Thursday 29 September 2016

Can your kids go vegan and still get all their vitamins?

It's the diet du jour - but is it safe to let your children eat only vegetables and nothing else

Fiona McBennett

Published 23/02/2016 | 02:30

Informed: Glauce Lucas and her four-year-old son Enrico enjoy some vegan snacks at home. Photo: Caroline Quinn
Informed: Glauce Lucas and her four-year-old son Enrico enjoy some vegan snacks at home. Photo: Caroline Quinn

Veganism is the hottest topic in health these days, with celebrities such as Beyoncé and Jennifer Lopez touting the benefits of a plant-based diet and Instagrammers posting glossy images of spiralised courgettes and pimped-up porridge.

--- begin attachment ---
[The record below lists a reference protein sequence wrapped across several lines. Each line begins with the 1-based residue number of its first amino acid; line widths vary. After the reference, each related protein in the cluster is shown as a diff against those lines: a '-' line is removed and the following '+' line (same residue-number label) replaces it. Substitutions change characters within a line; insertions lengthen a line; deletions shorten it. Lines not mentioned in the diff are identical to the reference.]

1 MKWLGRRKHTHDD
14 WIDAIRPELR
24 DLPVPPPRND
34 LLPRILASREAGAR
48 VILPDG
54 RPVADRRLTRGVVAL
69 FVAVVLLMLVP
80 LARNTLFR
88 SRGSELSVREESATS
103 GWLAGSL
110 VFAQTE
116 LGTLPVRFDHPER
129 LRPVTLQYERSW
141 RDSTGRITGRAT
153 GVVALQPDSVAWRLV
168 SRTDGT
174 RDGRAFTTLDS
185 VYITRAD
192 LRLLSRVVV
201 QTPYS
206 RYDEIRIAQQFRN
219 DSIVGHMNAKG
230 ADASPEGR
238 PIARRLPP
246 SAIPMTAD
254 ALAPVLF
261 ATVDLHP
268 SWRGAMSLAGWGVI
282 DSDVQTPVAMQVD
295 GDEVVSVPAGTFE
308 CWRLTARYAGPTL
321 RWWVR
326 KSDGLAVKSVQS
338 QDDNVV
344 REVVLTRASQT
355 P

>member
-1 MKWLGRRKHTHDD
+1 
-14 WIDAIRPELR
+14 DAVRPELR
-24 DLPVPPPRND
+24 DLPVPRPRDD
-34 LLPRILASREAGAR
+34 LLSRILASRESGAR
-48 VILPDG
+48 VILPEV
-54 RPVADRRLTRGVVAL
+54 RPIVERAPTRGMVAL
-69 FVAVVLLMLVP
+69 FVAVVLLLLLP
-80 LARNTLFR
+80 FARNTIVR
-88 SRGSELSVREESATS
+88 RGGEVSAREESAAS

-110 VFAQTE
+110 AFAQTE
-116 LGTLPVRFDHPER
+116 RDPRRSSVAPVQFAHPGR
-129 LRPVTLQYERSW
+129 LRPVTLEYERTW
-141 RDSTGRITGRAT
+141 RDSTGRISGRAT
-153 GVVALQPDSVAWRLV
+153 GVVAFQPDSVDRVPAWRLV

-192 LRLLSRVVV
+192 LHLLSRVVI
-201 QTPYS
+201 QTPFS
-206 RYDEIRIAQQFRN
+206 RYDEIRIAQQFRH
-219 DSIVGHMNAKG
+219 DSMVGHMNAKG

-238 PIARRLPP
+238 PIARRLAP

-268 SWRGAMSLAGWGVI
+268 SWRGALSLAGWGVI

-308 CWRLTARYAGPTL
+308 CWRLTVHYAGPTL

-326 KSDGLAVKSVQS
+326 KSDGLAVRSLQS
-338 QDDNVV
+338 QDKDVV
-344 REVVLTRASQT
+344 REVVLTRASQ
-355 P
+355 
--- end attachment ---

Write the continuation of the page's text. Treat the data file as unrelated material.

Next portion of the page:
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Even Nigella Lawson, the doyenne of luxurious, delicious cooking, features a vegan chocolate cake in her latest cookbook.

However, as a vegan diet excludes all animal products including meat, dairy, fish, and eggs, as well as animal by-products such as honey, it has long been considered a restrictive lifestyle reserved for those with ample time and money to spend on high-end organic ingredients.

But now, more people than ever are adopting a plant-based diet for health, environmental and ethical reasons and for many families across Ireland, it is a way of life that they say is suitable for everyone, even children.

Wicklow-based mother-of-one, Glauce Lucas, became vegan 18 years ago while living in her native Brazil. She made the change for ethical reasons but says that it was harder to do then as vegans were not catered for.